A.S. Face 1301: Gretchen Bergman

Face 1301

Hello, my name is Gretchen Bergman and I was diagnosed with A.S. at the age of 46, I am now 55. I grew up in Maine, and have lived in Connecticut for almost 35 years. I am divorced, but in a good relationship, and have 2 grown children who are my pride and joy! Drew is 27, and Katie is 26, and are both smart and terrific people! I will tell you a little about the progression of my disease..it’s been a long haul, and I am still learning more about this disease all the time. A.S. is a painful, progressive. autoimmune, inflammatory arthritis which primarily affects the spine, neck and pelvis, particularly the sacroilliac joints, and can also affect anywhere in the body where tendons and ligaments attach to bone.The inflammation at these joints is called enthesitis, and after years of inflammation, it turns to scar tissue, and then can turn to bone, or fuse. this causes great problems with mobility of the joints in the spine, neck, pelvis and ribs.  It can also cause problems and damage to the eyes, the heart, the aorta, and in some cases the ears, or loss of hearing. also it seems to hit people differently, and the progression can vary greatly, person to person. My disease affected my feet first…I had bilateral achilles tendonitis for 10 yrs straight, from age 30-40. prior to that i had diffuse, generalized achiness and headaches. At around age 40 i began having more pain to my neck chronically, and my thoracic back…and after a work related back injury at age 46 I had an xray by my orthopedic, and it was then he told me I had Ankylosing Spondylitis, the first time I had ever heard that term, and had never known anyone with it. 95% of people with A.S. share a gene marker called HLA-B27, although there are people with the disease who test negative for the marker, or have a similar” spondyloarthropathy” possibly.It is thought that somehow, having the marker and being exposed to some unknown trigger in the environment, sets the disease off in some people. Not all people with the gene marker develop A.S. I believe I got this disease through my mom’s side of the family..my aunt had a horrible back for years and was told she had degenerative disk and joint disease, but was never given the diagnosis back then, as it was thought that women didn’t get this disease, only men did. This left alot of women with either late diagnosis, after the damage to the joints was already done, or no diagnosis at all.We had my mom tested for the gene at the end of her life after years of arthritic type pain, and she was positive for the marker. unfortunately, she passed away before we could investigate more for treatment. This site is so important for getting the word out so that people will get the treatment they need earlier in their life, before so much damage can be done! After my diagnosis at age 46, I continued to work fulltime, but my disease began to progress more quickly with much achiness in my neck, thoracic back, and then, my lower back in my late 40’s. I did the best I could, I am a nurse, so was always on my feet and by now was living with severe pain daily and trying to keep up. around this time my marriage suddenly broke up, my kids were just starting college, I was working fulltime days at our local hospital, and i was taking care of my beloved aunt who lived with me while she was going through chemotherapy..she was so sick, and i was able to care for her for 6 yrs with her various health problems until, sadly, she passed away. Right after this, my mom had a stroke and suddenly was unable to drive, and shortly after she was thought to be showing signs of confusion…she lived alone with services nearby, and we were able to keep her in her home for quite awhile until her safety became an issue, so for the next couple of years I took over her checkbook, meds, services at home, and taking her to all her appts. during this time, my younger brother died unexpectedly and we had to get my mom through this and the funeral we had in Maine, where he was from. It was very difficult, but we were able to give my mom some quality time that week in the state that she had loved so much…we got through the loss together somehow. After this, my mom’s confusion got worse, and after a month in the hospital, she was diagnosed with Alzheimer’s and vascular dementia..and we finally found a good facility for her after 3 other places failed to help her. Unfortunately she passed away last year after a heart attack and stroke. We miss her everyday, and we now know that she had suffered all those years with A.S. too, but had never been diagnosed. I continued to work as a nurse, and switched to nights as the pace was easier, although i was suffering more and more. Last October I was laid off due to a floor closure, and after much deliberation, decided it was time to file for disability as i was having an increasingly harder time trying to get around and knew my disease was progressing quickly. i am currently still waiting on a decision from the state and trying to get by the best I can. My family has helped me some, and i am getting better at asking for help when I need to..I have been getting treatment for the A.S. for the past several years, and it helps, but I accept that i can no longer work, as dealing with this is a full time job in itself. I know that i have a lot of damage now, and am hopeful that through education on this disease that people will get the proper diagnosis earlier in their life and avoid some of the agony that others have suffered! thank-you for reading my story, and thank you to Cookie for making this site possible!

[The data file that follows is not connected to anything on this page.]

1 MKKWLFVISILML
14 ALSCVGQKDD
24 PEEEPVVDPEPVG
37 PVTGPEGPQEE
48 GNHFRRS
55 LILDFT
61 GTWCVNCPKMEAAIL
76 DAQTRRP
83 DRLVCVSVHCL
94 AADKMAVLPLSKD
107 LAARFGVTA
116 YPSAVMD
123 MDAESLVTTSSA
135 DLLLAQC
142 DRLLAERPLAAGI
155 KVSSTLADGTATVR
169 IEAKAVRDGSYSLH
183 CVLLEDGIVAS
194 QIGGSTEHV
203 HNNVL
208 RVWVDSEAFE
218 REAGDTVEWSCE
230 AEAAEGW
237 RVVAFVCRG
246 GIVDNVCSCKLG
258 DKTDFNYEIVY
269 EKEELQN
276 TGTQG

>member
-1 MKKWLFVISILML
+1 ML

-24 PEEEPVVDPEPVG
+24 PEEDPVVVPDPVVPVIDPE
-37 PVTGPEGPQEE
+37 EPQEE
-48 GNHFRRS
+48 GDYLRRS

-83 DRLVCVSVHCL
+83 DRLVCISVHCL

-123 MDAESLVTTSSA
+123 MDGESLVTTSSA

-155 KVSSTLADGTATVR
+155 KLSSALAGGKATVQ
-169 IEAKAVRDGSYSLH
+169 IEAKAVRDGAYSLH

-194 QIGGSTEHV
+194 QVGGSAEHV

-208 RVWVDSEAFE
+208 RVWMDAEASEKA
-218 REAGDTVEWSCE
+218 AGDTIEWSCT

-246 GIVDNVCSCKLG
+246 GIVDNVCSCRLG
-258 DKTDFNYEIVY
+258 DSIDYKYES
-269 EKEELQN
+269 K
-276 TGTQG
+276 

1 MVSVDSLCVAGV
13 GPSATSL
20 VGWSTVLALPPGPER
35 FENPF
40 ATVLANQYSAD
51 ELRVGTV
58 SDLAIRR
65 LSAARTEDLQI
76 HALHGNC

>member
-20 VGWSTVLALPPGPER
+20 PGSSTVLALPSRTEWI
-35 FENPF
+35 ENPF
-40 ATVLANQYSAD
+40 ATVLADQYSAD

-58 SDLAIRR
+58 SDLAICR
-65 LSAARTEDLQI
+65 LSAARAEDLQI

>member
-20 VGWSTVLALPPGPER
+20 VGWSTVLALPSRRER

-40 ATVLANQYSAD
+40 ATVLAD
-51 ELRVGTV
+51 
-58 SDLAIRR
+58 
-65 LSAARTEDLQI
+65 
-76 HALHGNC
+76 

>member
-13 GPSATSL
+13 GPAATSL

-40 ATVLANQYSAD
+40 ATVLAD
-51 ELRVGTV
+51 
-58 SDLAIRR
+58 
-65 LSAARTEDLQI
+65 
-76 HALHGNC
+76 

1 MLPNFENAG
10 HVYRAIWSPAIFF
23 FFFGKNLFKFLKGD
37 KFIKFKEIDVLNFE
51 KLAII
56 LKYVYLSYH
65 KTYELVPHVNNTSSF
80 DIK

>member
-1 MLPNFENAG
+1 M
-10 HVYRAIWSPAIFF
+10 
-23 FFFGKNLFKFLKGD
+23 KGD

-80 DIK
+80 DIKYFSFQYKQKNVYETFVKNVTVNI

Connecticut, United States of America

2 Responses to “A.S. Face 1301: Gretchen Bergman”

  1. Dear Gretchen,
    Thank you so much for sharing your story with us.
    Sincerely Cookie

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